David P. Brown, Ph.D.
Award-Winning Chemistry Professor Finds Teaching “a Ministry”
For more than a decade, many chemistry students at St. John’s University have discovered the exotic beauty of organic molecules in the classroom of an energetic professor who seems unable to remain behind a desk or lectern.
“I simply can’t stay in one place when I teach,” said David P. Brown, Ph.D., Associate Professor of Chemistry. “I have to keep moving around the room, to talk to students individually as well as collectively. The subject is just too exciting to keep still.”
Dr. Brown teaches organic chemistry in St. John’s College of Liberal Arts and Sciences. In his classroom, students majoring in the natural and applied sciences unravel the intricacies of molecular composition, reactions and bonding. In his laboratory, they experience the challenges and rewards of research. Many speak of the unbridled enthusiasm he brings to his subject.
“I’ve never had a teacher more passionate about his field and about teaching than Dr. Brown,” said Frank Gentile ’16Pharm.D. Like other pharmacy majors, Gentile fulfills many of his chemistry requirements in St. John’s College. “The greatest lesson I’ve learned from him is that a little bit of effort goes a long way — in chemistry and in life.”
Reflecting this high regard, Student Government presented the 2011-12 John W. Dobbins Professor of the Year Award to Dr. Brown based on nominations from across the University. “It’s more than a tally of endorsements for each faculty member,” said James Salnave ’98C, ’02GEd, Associate Dean for Student Development. “A committee chooses the recipient based on our students’ most compelling testimonials.” Gentile was one of the students who had nominated him. “You can feel the energy he invests in making the subject come alive for you,” said Gentile.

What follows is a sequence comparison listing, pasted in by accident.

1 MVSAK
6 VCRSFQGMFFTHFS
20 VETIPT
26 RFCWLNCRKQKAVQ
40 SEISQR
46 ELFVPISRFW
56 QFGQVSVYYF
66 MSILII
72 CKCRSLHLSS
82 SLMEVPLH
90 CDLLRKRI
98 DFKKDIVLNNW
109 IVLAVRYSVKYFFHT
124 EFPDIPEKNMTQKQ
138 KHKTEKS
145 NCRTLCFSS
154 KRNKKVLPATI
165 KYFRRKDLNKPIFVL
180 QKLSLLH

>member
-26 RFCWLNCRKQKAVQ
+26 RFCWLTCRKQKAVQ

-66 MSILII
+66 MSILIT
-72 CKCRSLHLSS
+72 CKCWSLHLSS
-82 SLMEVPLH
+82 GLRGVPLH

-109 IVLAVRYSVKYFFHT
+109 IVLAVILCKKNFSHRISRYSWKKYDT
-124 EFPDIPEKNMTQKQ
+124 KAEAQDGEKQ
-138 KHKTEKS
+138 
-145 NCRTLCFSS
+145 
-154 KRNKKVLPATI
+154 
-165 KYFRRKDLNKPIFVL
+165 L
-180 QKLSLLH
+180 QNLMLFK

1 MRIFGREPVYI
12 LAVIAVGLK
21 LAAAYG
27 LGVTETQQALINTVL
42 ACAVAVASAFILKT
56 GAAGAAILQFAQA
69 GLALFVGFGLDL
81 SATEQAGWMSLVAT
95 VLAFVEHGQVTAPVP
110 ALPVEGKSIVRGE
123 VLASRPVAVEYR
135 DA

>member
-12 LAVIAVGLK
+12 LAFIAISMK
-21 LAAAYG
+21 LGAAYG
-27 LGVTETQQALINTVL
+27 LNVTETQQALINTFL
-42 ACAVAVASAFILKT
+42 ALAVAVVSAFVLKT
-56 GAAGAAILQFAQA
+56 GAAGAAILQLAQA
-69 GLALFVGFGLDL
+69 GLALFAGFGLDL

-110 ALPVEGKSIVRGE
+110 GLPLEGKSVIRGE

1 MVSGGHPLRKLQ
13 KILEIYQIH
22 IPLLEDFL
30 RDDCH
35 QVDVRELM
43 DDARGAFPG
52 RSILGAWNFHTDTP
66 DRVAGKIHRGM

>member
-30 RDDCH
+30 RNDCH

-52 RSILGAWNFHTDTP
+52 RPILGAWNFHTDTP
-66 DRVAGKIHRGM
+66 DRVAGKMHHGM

That energy, said Dr. Brown, has filled him since his first day of high school, in his hometown of Port Antonio, Jamaica. During a welcome presentation, a science teacher told students he would “change water into wine.” Holding two flasks of colorless fluid, he poured one into the other, and the second liquid turned red. The change, Dr. Brown learned later, was due to a simple, acid-base reaction. “To me,” he said, “it was amazing.”
Encouraged by his high school teachers, Dr. Brown excelled in the sciences. He went on to the University of the West Indies for his bachelor’s degree in chemistry. The recipient of a Robert Marshak Graduate Fellowship, he earned his master’s and doctoral degrees in chemistry at the City University of New York.
In 1994, Dr. Brown accepted his first professional teaching assignment, at Saint Peter’s College, NJ. Four years later, he applied to St. John’s for a one-year position with the possibility of a permanent appointment and the chance to conduct funded research. Dr. Brown secured the temporary and permanent assignments.
In the 13 years since then, St. John’s Vincentian mission has enhanced his teaching and research. For example, Dr. Brown participates in a summer program that allows disadvantaged high school students to conduct research in faculty laboratories. During the academic year, his lab is the site of research funded by the American Chemical Society and Bristol-Myers Squibb Company. Undergraduate and graduate students assist in his work on the design and synthesis of novel compounds “as biological agents with medical applications” — such as targeting cancer cells.
For Dr. Brown, teaching has a strong spiritual dimension. “It’s a ministry,” he said. “I remember the very first time I taught, back in a Sunday School class. I am a person of faith, and I believe I’m doing what I was called to do.”